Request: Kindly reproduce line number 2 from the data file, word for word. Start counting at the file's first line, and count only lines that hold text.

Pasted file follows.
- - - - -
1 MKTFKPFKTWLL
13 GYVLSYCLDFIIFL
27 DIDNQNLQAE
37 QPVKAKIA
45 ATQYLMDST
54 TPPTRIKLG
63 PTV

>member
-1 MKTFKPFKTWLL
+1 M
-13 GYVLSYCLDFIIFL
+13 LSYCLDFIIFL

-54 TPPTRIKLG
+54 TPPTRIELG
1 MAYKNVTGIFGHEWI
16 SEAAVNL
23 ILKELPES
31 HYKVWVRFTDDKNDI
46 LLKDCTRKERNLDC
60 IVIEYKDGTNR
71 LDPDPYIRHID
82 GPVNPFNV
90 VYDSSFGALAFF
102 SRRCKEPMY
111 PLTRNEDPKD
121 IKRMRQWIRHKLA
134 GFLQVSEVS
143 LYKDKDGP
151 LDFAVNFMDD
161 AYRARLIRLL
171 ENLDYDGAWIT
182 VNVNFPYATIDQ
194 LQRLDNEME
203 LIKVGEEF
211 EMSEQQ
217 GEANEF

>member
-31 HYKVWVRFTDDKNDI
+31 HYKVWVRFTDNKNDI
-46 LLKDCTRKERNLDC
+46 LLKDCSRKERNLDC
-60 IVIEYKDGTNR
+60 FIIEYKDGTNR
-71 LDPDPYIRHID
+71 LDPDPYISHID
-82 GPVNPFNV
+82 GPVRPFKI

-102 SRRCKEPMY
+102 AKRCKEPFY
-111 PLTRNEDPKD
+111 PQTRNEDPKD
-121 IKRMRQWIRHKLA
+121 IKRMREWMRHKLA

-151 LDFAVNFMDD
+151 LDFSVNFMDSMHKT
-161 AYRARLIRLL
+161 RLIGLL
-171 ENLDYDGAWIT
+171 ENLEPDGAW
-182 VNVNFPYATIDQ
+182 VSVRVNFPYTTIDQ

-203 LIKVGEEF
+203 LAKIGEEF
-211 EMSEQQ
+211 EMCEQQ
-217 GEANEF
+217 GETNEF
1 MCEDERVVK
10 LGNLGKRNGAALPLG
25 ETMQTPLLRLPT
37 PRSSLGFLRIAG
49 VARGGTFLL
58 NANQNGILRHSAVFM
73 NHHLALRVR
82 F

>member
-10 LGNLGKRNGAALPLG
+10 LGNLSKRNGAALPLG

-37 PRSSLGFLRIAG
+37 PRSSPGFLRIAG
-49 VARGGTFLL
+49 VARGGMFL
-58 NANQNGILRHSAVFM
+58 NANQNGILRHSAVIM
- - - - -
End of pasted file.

13 GYVLSYCLDFIIFL